Procurement Becomes a UK Election Issue

We are now no more than 4 months away from a general election in the UK; it must be held by June 3rd, although under our system the government can choose the specific date within this timeframe. The strong favorite is May 6th, which would mean combining the national elections with the already scheduled local elections, saving the political parties money, which for Labour is a major issue as its finances are shaky.

Given the state of the economy, reducing public expenditure will be a major issue in the campaign, so public-sector (government) procurement is likely to be a stronger theme than usual. This can be seen in the campaign of David Cameron, leader of the opposition Conservatives, who appears to be making “openness” a major element of his proposition. In a speech this week, he said:

"A Conservative government will publish all government contracts worth over £25,000 for goods and services in full, including all performance indicators, break clauses and penalty measures. This will enable the public to root out wasteful spending and poorly negotiated contracts, and open up the procurement system to more small businesses."

As a taxpayer, I find this concept very admirable in many ways; I am, in theory, a big supporter of greater transparency in public life. (More selfishly, I think of all the material for bloggers, commentators, and analysts. I can see some business opportunities for those of us prepared to plough through the tons of detail, packaging up information from contracts...)

BUT....there are some major issues that I'm not sure have been thought through:

  • How will seeing a contract, once it is in place, “root out wasteful spending”? Don't you need to avoid entering into the contract to stop the wasteful spending?
  • How will intellectual property and confidentiality be preserved where it is a real issue?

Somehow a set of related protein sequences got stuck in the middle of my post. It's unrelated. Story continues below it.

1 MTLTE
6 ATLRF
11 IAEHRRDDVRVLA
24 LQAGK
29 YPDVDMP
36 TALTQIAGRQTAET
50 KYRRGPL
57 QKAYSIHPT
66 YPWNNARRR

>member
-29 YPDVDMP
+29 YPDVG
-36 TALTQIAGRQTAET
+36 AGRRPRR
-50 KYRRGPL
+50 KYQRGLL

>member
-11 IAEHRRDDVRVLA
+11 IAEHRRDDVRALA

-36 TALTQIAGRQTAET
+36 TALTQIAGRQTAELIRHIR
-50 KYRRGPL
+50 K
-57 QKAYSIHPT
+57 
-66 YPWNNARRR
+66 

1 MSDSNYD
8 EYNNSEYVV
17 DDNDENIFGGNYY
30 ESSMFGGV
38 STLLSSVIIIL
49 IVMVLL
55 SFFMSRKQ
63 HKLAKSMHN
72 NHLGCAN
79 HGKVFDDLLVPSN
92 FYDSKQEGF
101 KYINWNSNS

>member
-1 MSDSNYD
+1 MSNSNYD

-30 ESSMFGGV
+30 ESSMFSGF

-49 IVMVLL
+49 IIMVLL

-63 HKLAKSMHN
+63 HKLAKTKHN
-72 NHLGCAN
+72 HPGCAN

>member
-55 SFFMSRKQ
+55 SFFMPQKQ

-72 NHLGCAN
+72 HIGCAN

• What about those contracts (and yes, there really are some, if the supplier sees strategic advantage over and above pure return from the specific contract) where the government gets a great deal but the supplier will not offer those prices if it would then become public domain? (Universities get great deals on IT and software; the police get great deals on tires.)
  • If publishing contracts creates loads of questions from the public (“What does this performance clause mean?” “Why did you agree to that price when we could supply it cheaper?”), will public bodies be provided adequate resources to handle them?
  • Will this additional scrutiny (and the bureaucracy that will inevitably accompany the scheme) make it harder to attract good people into public-sector procurement? (I can give you the answer to this one: “Yes.”)
  • Finally, are the Conservatives ready for newspapers to start digging into every contract, looking for evidence of “high prices” or “favoritism” and linking it to the ex-Conservative politician on the Board of the supplying company?

    So far, business has been pretty quiet on this; most firms probably favor the Conservatives winning the election, so perhaps they are holding their counsel. Or maybe they just haven't thought through the implications here.

    - Peter Smith

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